STEC in Scotland 2018: Enhanced Surveillance and Reference Laboratory Data

Publication Date: 20 August 2019

​​​Shiga toxin-producing Escherichia coli (STEC), previously referred to as Verotoxigenic E. coli (VTEC), are a group of bacteria which can cause gastrointestinal illness in humans.

STEC are widespread in the environment and can colonise the gastrointestinal tract of farmed, wild, and domesticated animals and birds and can be shed in their faeces. Ruminants (cattle, sheep and goats) are considered to be the main reservoir of infection although STEC causes no clinical signs of infection in the animal.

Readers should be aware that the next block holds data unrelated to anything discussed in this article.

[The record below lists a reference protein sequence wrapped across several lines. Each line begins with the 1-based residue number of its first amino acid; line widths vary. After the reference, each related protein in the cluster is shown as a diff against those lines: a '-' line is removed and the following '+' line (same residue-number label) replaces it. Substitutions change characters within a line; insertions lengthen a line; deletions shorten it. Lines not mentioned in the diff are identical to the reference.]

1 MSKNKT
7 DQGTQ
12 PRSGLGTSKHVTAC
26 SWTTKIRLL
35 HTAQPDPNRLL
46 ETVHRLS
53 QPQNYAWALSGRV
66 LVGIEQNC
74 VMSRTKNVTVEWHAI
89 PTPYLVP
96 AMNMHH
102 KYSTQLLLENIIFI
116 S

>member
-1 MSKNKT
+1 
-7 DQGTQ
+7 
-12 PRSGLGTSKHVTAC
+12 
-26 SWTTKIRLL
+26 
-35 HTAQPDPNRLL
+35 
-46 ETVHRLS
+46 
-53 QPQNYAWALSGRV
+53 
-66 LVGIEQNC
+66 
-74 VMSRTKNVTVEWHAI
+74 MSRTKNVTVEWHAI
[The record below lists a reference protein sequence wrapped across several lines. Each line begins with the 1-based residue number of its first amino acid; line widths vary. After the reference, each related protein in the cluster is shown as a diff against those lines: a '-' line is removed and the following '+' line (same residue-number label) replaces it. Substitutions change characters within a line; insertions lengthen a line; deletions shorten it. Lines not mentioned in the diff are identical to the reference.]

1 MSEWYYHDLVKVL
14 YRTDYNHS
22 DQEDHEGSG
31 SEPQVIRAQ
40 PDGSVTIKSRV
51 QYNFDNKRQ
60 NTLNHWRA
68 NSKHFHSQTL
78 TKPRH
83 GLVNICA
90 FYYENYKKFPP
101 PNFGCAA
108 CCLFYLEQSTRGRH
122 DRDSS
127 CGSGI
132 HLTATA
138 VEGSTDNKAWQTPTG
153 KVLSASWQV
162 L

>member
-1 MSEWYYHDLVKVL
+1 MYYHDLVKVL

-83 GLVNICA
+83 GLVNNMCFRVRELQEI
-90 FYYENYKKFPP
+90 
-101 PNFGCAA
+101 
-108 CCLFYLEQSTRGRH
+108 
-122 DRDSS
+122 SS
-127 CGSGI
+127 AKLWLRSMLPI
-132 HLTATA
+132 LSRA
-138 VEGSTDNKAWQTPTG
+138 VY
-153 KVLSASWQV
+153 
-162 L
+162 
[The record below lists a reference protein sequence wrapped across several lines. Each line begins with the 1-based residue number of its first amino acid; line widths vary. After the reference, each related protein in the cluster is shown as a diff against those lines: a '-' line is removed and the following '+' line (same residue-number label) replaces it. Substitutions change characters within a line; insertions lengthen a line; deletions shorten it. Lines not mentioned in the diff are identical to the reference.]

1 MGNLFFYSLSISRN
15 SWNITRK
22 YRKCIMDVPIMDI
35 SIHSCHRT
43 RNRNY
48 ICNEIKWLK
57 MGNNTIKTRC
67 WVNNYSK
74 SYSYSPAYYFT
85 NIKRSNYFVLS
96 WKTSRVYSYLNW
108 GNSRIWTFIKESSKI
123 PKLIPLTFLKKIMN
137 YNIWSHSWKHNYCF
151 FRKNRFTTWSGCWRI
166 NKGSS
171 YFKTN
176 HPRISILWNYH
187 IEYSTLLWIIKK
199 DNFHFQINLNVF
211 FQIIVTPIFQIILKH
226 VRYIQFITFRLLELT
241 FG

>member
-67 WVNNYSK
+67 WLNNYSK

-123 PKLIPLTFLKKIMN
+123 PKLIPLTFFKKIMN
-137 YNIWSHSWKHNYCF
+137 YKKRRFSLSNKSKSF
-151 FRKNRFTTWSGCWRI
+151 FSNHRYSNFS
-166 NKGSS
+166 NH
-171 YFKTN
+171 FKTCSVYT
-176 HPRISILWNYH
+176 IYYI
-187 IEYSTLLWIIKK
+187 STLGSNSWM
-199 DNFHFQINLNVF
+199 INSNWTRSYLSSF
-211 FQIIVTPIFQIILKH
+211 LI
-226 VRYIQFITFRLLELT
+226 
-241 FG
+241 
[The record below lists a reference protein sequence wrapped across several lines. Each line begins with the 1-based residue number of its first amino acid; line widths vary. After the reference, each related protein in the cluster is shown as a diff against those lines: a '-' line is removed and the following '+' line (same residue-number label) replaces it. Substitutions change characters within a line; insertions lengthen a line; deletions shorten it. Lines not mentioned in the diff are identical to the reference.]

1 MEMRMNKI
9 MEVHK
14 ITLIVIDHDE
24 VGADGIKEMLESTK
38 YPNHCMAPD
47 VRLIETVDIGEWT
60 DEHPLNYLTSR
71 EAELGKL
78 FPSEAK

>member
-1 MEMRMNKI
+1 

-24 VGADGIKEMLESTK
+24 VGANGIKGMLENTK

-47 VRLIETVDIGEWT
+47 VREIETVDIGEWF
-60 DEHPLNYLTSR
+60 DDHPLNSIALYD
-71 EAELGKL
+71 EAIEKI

Transmission to humans can occur as a result of direct contact with STEC-contaminated faecal material, as a result of handling or petting animals or by exposure to faecally contaminated mud or vegetation during recreational activities. Exposure can also occur from consumption of water or food which is contaminated. 

Overall, the number of cases of E. coli O157/STEC reported in Scotland increased in 2018 – ​cases of E. coli O157 decreased and cases of non-O157 STEC increased. The numbers are in keeping with normal variation expected from year to year.

Resource information

Publisher:
Health Protection Scotland
Publication type:
Surveillance Report